The course aims to contribute to a better understanding of the relationship between architecture and construction through the study of key historical episodes such as the rise of modern tectonic ideals in the 18th century, the development of iron and concrete buildings, the 20th-century quest for light structures, or more recent developments in materials, structure and building technologies. The course will also raise theoretical questions such as what the terms material and structure truly mean, or how does architecture differ from mere construction. Beyond its historical and theoretical scope, the ambition of the course is also to foster students' reflection on the contemporary evolution of the relationship between architecture and construction. Indeed, the rise of digital technologies and more recently the development of strong environmental concerns challenge our received understanding of tectonics, materials, and ultimately design.
The course will consist of live lectures given online followed discussions. Lectures will be recorded and made accessible to the students of the course. Apart from regular attendance, the students will be asked to produce a short end-of-the-semester paper on a topic related to the course.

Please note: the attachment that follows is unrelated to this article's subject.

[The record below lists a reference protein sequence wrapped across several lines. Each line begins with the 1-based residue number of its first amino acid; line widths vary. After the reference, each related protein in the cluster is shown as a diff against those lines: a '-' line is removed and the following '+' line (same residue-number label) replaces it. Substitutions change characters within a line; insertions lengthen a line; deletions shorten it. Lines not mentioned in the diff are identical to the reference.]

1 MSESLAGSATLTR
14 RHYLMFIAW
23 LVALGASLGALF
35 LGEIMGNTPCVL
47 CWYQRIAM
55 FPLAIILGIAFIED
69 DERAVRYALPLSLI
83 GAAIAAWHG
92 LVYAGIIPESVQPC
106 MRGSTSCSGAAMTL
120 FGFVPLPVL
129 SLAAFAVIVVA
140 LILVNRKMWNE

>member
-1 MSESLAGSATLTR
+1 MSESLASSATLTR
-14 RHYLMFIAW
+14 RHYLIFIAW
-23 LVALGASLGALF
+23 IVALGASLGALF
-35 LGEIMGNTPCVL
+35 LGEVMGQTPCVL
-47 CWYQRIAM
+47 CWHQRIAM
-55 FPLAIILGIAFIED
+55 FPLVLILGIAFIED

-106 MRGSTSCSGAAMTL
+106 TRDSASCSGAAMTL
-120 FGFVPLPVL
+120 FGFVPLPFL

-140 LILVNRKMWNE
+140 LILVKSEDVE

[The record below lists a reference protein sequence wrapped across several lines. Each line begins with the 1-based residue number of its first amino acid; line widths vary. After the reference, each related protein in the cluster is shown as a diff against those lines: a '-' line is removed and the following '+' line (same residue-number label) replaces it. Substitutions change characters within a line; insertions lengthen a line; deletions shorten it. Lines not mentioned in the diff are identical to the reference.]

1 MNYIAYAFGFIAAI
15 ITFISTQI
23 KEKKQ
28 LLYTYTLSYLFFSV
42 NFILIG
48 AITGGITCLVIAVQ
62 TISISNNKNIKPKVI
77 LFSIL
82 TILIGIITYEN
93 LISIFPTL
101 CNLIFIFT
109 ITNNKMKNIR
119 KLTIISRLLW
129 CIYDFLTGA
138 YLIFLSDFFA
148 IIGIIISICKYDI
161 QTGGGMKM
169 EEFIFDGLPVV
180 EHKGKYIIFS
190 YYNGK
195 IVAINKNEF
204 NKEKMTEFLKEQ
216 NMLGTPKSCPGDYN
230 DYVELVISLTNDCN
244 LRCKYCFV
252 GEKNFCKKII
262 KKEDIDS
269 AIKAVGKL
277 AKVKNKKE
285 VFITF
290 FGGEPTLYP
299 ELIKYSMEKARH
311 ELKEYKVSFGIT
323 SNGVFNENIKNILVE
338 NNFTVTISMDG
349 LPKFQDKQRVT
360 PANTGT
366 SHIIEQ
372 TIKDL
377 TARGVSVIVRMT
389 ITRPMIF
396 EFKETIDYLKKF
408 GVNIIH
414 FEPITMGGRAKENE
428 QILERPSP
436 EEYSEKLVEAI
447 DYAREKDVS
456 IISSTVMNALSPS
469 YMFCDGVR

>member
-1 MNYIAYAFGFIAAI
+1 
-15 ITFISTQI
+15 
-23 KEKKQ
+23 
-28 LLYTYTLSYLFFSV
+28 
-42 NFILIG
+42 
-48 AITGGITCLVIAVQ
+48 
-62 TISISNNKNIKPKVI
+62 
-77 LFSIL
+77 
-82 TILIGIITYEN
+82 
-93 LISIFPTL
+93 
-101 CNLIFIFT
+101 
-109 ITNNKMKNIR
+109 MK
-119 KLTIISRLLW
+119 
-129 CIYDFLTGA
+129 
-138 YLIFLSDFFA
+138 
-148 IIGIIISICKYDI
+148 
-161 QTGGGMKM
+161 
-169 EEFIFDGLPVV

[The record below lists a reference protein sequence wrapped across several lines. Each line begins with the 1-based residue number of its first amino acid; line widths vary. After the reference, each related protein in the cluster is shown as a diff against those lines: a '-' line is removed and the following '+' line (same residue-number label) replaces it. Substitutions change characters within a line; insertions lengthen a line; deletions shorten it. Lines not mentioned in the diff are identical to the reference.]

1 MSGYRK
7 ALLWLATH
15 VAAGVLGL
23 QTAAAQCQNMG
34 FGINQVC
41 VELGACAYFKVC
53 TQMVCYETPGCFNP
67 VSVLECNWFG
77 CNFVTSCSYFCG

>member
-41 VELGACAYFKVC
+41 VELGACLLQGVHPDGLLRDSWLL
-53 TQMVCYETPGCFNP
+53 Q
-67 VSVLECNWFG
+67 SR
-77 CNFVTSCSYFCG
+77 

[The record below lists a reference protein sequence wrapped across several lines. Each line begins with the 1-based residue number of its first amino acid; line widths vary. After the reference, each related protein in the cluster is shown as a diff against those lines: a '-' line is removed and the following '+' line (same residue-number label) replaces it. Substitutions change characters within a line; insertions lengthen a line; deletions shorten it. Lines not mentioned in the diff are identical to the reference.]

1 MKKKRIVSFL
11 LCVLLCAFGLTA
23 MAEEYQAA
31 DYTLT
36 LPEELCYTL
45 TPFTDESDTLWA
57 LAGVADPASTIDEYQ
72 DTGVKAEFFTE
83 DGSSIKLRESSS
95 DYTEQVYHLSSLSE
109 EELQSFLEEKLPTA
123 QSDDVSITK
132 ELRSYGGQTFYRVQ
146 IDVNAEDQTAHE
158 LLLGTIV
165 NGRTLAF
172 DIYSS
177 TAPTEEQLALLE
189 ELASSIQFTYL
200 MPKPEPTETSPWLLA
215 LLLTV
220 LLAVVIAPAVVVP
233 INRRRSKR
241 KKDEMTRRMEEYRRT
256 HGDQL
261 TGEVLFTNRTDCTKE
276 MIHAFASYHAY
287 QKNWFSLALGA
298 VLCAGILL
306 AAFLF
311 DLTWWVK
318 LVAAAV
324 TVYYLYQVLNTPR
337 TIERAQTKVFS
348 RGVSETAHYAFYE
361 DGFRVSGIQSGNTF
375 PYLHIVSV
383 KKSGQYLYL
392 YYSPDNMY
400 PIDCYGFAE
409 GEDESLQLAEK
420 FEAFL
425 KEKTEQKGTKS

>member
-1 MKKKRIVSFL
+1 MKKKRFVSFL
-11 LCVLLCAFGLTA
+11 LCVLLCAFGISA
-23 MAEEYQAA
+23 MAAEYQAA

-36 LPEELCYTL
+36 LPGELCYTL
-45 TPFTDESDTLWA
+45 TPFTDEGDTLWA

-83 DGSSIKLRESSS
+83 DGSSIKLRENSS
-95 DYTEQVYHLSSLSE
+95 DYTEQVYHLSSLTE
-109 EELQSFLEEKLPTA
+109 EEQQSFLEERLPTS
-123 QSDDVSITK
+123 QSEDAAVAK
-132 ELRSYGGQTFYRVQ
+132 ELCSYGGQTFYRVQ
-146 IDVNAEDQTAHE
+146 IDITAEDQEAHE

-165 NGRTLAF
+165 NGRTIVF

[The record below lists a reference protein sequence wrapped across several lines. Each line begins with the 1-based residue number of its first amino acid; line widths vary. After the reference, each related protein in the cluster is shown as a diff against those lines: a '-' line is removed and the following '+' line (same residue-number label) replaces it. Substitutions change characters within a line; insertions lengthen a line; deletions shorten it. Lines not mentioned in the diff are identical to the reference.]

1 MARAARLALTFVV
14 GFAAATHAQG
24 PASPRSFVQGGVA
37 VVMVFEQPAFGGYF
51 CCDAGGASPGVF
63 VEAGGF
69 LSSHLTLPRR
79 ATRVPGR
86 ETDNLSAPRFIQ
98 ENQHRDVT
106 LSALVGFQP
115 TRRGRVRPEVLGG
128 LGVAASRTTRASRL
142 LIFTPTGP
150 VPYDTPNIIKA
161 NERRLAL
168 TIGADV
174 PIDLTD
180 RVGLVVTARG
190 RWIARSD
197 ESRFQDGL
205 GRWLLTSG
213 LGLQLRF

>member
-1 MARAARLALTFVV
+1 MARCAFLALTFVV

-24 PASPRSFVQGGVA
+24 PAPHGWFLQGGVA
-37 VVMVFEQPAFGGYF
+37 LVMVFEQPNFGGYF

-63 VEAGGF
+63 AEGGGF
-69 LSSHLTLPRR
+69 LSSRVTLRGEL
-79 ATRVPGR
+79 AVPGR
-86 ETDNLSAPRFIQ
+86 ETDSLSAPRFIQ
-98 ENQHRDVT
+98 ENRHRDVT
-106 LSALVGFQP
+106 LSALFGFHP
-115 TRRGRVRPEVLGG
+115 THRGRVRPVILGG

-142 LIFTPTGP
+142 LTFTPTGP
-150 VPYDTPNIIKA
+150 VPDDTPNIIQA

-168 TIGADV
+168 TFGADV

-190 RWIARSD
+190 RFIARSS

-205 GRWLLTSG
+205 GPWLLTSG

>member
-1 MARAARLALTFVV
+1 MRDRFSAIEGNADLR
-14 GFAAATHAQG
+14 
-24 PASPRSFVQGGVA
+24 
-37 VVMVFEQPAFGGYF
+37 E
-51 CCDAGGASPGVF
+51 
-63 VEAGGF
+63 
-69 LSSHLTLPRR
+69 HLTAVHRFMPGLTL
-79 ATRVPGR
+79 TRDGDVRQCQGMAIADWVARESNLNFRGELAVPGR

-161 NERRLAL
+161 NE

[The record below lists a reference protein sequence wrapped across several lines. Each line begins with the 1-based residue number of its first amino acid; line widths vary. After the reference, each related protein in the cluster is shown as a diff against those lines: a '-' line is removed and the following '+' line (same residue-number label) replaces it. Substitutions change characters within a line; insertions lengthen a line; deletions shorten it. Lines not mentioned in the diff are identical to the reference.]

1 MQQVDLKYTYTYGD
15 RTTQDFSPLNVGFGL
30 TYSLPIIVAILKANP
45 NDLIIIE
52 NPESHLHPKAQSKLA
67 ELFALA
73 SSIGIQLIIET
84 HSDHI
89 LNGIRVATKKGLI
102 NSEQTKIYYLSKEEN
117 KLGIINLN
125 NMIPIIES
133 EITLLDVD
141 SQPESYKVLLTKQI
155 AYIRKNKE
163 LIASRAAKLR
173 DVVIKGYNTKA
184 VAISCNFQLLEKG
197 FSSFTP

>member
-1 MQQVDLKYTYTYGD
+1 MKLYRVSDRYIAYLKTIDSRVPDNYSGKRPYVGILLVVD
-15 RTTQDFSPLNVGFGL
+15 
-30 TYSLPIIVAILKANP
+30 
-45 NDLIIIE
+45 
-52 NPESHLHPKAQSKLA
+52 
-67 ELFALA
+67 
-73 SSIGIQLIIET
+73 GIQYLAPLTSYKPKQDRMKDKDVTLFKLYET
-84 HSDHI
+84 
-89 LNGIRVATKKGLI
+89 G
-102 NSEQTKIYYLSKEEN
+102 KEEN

Plan of the course:
Towards an Architectural History of Construction, Introduction
Construction and Solidity in the Vitruvian Tradition
The 18th-Century Crisis of Solidity and the Rise of the Structural Approach
Early Iron Construction Development
From Iron to Steel
The Origin of Modern Concrete
The Industrial Challenge from Ruskin to the Arts and Crafts
Building Technologies in the 19th Century
Structure and Ornament in the Industrial Age
Modernist Architecture and Technology
Early Space, Inflatable and Tensile Structures
Buckminster Fuller, Jean Prouvé and the Search for a Revolution in Design
Postwar Technological Utopias and Dystopias from Archigram to Radical Architecture
The High-Tech Temptation
Contemporary Advances in Materials and Structures
Digital Architecture and the Rise of a New Materiality
Digital Fabrication, Between Futurism and Nostalgia
The Environmental Challenge: From Mechanics to Thermodynamics?
Architecture, AI: What is Next? Conclusion
Please note this course will meet online through 9/15. Out of the 26 course sessions, eight will happen in Gund with the instructor, 14 will be live on Zoom, and four will be pre-recorded lectures. Additionally, there will be four in-person Q&A with the course TFs. Please review the syllabus for more details.